49ers: Try Not To Prematurely Anoint Jimmy G

(originally written 12/20/17)

Just four years ago, the San Francisco 49ers were playing in their third straight NFC Championship Game, with a sparkling new stadium set to open the following season (2014).


In order of occurence, you will now read a bullet list of all that has gone right for the team from the day of that loss in Seattle to Halloween of this year:

 

  • The team drafted Carlos Hyde.

  • Ed DeBartolo was elected to Canton.

  • The goalposts didn't fall over.

 

 

The dark cloud enveloping the club first fluttered in when the team's most successful coach in over a decade was fired for not being nice enough to the GM (who himself was fired two years later.) When he left, one veteran star after the other—including future Hall-of-Famers—followed him out the door. A highly-regarded rookie the team viewed as a building block decided football was too rough, and also quit.
From there, the skies just got darker. A star linebacker self-destructed over and over again. One of the safeties got so much police attention, his nickname should have been Sting. The no-name, inexperienced new coach was fired after a terrible season. His well-known, experienced successor was fired after an even worse season.


The quarterback, who just three years prior was considered a savior and worthy of a nine-digit contract, regressed to the point of ridicule, lost his job, then brought a tidal wave of negative energy to the team with his social justice activism. (One of the other safeties soon joined him.)


One of the recently-retired stars returned, decided one game was enough, then went into the pot business. While many of the draft picks have shown promise, they can't stay on the field for very long. Oh, and that new stadium? It's been the center of continuous financial disputes between its owner (the city of Santa Clara) and the team. And because of poor planning, a whole side of Levi's doubles as a Native American sweat lodge.


If that wasn't enough, Hall-of-Fame QB Y.A. Tittle died and iconic receiver Dwight Clark came down with ALS. There's certainly more tumult and despair that I've forgotten (or blocked out), but you get the picture.
With a new coach/general manager duo in place for 2017, the dark clouds lifted...temporarily. Then the team lost their first nine games, growing less competitive by the week. You can understand why us 49er Faithful—used to winning football after being spoiled by it for so long—needed something, anything to inspire hope for tomorrow.


In this setting, under these circumstances, Jimmy Garoppolo had no choice but to be anointed the San Francisco Savior.


Believe me, I want to believe he will lead us to the promised land (or at the very least, the 2018 playoffs) as much as you and every other 49ers fan does. The past 2.5 seasons have been largely dreadful. Unwatchable, amateurish football. 7-0 deficits felt like 28-0 deficits. Losing is one thing. Losing and having zero chance? Who can put up with that?

Garoppolo is playing his ass off right now—aside from not punctuating a couple drives with touchdowns, he's been blemish-free. Throws are on target. Plays are made. Sacks are avoided. And because the passing threat is real, the running game is boosted. The 49ers are fun to watch, which we haven't said since at least mid-2014 before Colin Kaepernick overdosed on mediocrity pills.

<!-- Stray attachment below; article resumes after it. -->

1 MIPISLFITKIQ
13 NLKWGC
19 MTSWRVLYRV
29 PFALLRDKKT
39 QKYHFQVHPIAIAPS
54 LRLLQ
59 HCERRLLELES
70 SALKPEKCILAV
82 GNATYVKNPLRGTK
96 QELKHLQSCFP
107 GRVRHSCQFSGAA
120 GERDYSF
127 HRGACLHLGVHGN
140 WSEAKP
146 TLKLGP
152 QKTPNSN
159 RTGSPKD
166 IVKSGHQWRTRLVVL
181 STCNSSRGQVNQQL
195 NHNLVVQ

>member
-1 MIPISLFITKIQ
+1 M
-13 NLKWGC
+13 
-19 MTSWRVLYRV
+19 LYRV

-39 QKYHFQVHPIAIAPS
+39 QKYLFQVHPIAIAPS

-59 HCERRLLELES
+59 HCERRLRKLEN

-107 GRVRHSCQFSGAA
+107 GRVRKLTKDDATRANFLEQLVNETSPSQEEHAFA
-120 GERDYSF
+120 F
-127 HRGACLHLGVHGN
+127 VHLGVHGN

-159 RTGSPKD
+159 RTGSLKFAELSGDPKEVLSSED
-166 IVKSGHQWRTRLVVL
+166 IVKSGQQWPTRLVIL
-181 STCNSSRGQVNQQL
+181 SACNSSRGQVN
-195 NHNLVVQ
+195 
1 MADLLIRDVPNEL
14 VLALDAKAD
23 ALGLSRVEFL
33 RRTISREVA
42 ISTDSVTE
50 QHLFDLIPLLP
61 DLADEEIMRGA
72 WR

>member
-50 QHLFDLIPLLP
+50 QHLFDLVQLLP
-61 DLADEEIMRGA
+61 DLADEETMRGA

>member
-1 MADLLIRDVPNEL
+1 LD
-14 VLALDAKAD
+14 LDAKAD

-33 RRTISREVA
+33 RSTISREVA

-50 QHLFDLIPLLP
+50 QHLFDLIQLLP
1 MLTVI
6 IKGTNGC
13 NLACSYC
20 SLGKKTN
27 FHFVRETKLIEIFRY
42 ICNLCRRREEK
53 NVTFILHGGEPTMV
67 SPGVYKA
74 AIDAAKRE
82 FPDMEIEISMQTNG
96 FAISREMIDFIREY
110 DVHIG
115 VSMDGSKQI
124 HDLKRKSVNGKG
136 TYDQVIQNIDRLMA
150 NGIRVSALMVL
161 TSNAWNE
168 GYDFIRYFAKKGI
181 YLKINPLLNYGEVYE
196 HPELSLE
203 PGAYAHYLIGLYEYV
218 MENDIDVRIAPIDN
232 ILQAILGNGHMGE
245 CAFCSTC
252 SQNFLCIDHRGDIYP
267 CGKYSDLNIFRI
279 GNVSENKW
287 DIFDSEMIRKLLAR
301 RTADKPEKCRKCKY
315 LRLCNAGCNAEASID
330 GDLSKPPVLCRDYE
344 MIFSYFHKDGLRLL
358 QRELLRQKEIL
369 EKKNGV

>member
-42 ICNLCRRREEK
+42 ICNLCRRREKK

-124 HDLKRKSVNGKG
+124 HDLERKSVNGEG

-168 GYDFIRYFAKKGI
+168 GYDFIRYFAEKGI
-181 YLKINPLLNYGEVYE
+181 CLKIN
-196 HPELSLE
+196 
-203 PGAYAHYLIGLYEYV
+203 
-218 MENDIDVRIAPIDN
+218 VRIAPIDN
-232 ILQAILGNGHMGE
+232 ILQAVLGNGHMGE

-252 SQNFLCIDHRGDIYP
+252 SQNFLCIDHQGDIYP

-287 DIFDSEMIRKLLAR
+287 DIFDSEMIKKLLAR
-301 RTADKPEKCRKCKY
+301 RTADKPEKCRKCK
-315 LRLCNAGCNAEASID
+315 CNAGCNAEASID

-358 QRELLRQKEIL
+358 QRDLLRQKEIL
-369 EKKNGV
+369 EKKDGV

That said, Faithful...it's been three starts. 
I want to caution you against anointing Jimmy G just yet...especially when he remains unsigned for '18.


If you look back through recent 49er history, we've been wrong on saviors before. We were dead wrong on coach Mike Singletary, who, like Jimmy G, took over for someone else during a trying season and made an immediate impact on a fan base mired in losing. But by the next year, wins were scarce once again.


For a few weeks, we thought J.T. O'Sullivan was the answer at quarterback—all it took was two straight weeks in the victory column and local sports station KNBR gave him his own songbyte. 13 months later he was out of the league for good.

And then there's Kap. Back in 2012, when Jim Harbaugh installed him as starting QB, I told anybody who would listen not to anoint Kap too fast—eventually opponents are going to create ways to slow him down, and he might not be so good if he's forced to throw a lot. 
Kap did reach a Super Bowl and the following Conference Championship game, but without the element of surprise, he became much easier to defend in the ensuing years and has since played (and protested) his way out of the NFL.


My point: teams are going to adjust to Garoppolo, who only has five career starts on his resume and thus can't be fully prepared for. Before we anoint the man—and assuming he does re-sign with SF—let's see him go through the league a couple of times, with different defenses having the chance to prep for him. 


Let's see Jimmy G actually face a division rival (which he'll do in Week 17 barring injury.) Let's see him battle through poor weather. Let's see him turn some of those field goals into touchdowns. Let's see how he responds to actually losing a game or two before we declare him the next Joe Montana—while it is okay to make play-based comparisons, to make such a declaration about a guy with five career starts is unfair, unwise, and downright blasphemous.


Trust me, I want to go all-in on Garoppolo. But past disappointment has a way of keeping our heads level (at least, it should.) Jimmy G has a shot to be great—he's got the tools, skill and pedigree—but the race isn't won in the first mile. Do base your worship accordingly.